Monday 1 June 2020

While The Sun Shines

Hello, dear readers!

And welcome to the post that very nearly wasn’t.

This isn’t because of any health concerns, Covid based or otherwise. It’s not due to a sudden outbreak of activity either, as I remain almost dressed up with nowhere to go (I’m wearing pants. Be grateful).

No, the reason for the close call is far more mundane, and will form one of the threads I’d like to pull on in this week’s offering.

It has, you see, been sunny.
Summer Loving
Now for those of you in the U.K. this will come as no shock unless you’re a night-worker, or a vampire, or both. All it takes is a cheeky peak through the curtain on a morning to realise the traditional covering of dark and brooding clouds, intermittent rain, and temperatures which hover around the barely acceptable, have been thrust aside. For the moment we seem to be enjoying something remarkably close to summer.

For those of you reading from further afield the above descent into sarcasm might seem strange, perhaps unwarranted, but believe me, it isn’t. Blue skies, warm weather and that strange glowing object in the sky are virtual strangers to us brits for most of the year. Being the good little Britainer that I am, I have therefore rushed out to the back garden, reading, quaffing copious amounts of Pepsi Max, and allowing the sun’s rays to roast my pale and uninteresting skin a slightly healthier colour, before the inevitable cloud cover resumes. It’s a hard life, but someone has to do it.

It’s meant that, as my priorities shifted, my time spent doing more usual things has taken a hit.

Growing Pains
Admittedly, these 'more usual things’ entail nothing amazing. As I mentioned, I’ve nowhere to go so writing, editing on behalf of my Critique Partner, and doing some housework is about as exciting as it gets. All of it has value, but none of it would have afforded me the learning opportunities the back garden offered.

To be clear, I’m not talking about gardening. The Chelsea Flower Show may have inspired some, but speaking as someone who once killed a cactus, I have as much enthusiasm as I have knowledge when it comes to the horticultural arts. No, the learning I mean is more on a literary bent.

Buy The Book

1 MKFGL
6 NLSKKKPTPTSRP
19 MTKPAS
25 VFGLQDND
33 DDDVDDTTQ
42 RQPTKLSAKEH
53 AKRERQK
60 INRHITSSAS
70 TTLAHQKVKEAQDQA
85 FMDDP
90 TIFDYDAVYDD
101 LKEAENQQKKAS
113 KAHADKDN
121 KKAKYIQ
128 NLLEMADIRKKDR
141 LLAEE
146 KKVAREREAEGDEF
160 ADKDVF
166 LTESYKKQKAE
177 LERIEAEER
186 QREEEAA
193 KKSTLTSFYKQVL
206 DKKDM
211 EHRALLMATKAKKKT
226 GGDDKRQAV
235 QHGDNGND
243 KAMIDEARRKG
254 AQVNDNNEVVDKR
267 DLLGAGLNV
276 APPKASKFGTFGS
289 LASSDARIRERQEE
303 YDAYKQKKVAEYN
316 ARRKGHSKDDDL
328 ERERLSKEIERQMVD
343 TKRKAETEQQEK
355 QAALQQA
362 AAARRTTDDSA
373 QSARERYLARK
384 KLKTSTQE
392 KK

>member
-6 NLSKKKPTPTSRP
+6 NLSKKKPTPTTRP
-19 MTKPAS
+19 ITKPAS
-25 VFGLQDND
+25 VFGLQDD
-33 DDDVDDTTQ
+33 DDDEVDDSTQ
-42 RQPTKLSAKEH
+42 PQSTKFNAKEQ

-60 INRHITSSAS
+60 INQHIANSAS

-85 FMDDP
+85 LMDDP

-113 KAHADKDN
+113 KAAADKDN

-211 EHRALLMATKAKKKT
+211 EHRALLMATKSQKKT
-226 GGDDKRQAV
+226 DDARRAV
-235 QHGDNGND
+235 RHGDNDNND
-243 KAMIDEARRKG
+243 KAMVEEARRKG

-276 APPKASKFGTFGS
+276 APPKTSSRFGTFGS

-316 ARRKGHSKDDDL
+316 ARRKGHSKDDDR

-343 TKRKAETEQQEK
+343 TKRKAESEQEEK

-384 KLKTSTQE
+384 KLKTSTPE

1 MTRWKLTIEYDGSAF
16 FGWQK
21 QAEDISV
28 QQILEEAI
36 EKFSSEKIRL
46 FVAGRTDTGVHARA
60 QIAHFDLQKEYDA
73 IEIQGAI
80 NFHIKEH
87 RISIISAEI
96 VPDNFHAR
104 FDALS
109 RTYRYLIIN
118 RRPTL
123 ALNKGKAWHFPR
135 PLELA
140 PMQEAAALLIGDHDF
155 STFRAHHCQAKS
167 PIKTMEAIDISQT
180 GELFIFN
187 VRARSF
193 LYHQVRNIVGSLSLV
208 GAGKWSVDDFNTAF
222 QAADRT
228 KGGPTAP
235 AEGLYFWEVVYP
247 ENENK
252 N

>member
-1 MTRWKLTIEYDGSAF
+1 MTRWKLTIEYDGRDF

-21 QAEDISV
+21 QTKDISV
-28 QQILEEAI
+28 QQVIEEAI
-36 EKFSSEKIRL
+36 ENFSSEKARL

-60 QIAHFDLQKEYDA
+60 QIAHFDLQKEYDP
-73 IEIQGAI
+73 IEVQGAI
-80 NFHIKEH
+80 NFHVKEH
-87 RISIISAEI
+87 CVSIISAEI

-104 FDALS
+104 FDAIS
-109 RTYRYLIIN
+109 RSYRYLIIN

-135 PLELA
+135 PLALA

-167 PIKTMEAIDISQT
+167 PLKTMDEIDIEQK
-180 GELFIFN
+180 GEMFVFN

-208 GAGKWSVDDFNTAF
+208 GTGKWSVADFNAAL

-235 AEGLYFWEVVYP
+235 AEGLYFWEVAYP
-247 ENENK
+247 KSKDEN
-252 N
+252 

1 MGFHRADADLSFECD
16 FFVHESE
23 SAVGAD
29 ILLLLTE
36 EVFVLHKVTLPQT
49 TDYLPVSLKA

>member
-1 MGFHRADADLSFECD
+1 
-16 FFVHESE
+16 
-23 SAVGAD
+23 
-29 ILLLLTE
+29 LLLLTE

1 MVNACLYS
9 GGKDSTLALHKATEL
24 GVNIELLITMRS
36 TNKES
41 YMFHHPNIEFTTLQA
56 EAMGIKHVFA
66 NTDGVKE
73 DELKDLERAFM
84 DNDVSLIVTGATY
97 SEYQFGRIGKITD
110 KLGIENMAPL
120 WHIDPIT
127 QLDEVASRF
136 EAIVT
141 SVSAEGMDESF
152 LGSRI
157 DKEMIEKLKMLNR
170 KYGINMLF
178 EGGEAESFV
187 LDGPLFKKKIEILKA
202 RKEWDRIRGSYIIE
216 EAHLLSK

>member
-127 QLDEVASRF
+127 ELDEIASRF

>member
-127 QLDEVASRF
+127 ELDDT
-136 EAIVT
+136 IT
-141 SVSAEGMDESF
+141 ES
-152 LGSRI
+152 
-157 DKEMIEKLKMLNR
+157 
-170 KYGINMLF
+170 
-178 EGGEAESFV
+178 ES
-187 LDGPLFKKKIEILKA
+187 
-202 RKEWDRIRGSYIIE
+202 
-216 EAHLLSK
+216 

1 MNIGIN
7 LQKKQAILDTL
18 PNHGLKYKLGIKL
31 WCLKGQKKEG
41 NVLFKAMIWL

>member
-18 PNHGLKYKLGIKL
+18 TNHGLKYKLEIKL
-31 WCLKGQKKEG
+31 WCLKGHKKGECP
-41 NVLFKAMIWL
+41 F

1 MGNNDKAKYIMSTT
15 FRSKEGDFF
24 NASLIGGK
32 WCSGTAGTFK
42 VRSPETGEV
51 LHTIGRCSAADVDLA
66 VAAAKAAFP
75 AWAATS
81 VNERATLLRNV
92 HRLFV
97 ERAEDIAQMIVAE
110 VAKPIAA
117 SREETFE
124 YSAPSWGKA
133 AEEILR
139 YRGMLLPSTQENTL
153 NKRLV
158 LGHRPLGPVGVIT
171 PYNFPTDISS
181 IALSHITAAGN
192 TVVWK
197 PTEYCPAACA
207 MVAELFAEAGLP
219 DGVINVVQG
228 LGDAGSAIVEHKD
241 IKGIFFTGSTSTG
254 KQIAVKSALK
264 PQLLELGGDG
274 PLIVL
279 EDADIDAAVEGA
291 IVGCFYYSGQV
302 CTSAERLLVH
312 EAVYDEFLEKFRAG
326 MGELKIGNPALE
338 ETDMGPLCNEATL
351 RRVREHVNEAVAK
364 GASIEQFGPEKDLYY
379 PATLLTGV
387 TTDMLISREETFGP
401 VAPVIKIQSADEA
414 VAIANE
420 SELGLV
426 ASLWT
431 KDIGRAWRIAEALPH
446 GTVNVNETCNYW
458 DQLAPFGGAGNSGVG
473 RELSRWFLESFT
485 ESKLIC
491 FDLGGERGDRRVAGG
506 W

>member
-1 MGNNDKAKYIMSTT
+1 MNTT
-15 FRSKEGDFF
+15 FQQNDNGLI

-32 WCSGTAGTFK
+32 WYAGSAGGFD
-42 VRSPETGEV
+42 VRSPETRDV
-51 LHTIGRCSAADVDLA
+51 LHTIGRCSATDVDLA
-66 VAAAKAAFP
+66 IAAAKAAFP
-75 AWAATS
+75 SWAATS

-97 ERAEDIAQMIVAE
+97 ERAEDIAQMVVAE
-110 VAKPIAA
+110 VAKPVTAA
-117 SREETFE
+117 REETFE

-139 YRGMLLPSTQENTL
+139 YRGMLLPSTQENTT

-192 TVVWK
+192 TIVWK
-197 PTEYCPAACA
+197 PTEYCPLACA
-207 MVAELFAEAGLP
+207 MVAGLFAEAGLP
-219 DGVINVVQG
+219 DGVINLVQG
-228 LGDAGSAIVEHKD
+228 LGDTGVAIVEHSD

The book I’ve most probably written is with a brand new Critique Partner who is, as we speak, running the rule over such things as plot, characterisation, grammar, and punctuation. Hopefully, with her guidance and advice I can knock the rough pile of clay into a true work of art, or at least something I can sell (is there a difference?)

This is not to say I’ve been idle on the book front. I’ve indulged in some editing myself, by way of quid pro quo. I’ve polished my query letter and even knocked up a new draft of my synopsis. I’ve also done some reading. 

It is customary, you see, that when a prospective author such as myself contacts a literary agent, to include the aforementioned query letter. This is a one-to-two-page document highlighting the book’s main ‘hook’ and selling points. It’s a bit like the blurb on the back of any novel; a ‘come-buy-me’ letter if you like, and it should also include comp titles.

Out With The Old
You can probably work this one out for yourself. When a busy agent or publisher gets a query she or he wants to know quickly what they’re dealing with. A good way to do this is to include other books in the same genre or style as yours. Now, although I have chosen to write an urban fantasy novel, based mainly on my love of Neverwhere by Neil Gaiman, Farewell, My Lovely by Raymond Chandler, the film The Sting, and the seminal television show Buffy The Vampire Slayer, all these influences are a little on the extremely old side.

Literary Agents live in the now, you see. They have their fingers on the pulse of the publishing world. They know what’s hot, and what’s not. Dredging up influences twenty-year-old and older therefore butters no parsnips with them. As my only reasonably recent brush with the genre was Jim Butcher’s Dresden Files (and everyone comps Dresden Files), I needed fresh names to drop, and I needed them quick. Luckily Amazon are still delivering books.

Pen Names
I bought two. I'll probably buy more, but so far I have the names Craig Schaefer and Caitlin Kittredge to fall back on. Both these authors, based on the short story anthology which made up half my purchase, reflect aspects of what I’m at least trying to do, one in style, and one in setting. It’s a start, and it avoids agents' eyes glazing over when they read Jim Butcher’s name for the umpteenth time.

So yeah, reading in the backyard as a productive and valuable use of my time, who’da thunk it? The sun is shining again today, so I think I’ll busy myself with some more of the same this afternoon and see if Kim Harrison deserves a place on my little list.

Like I said, it’s a hard life.

Until next time…

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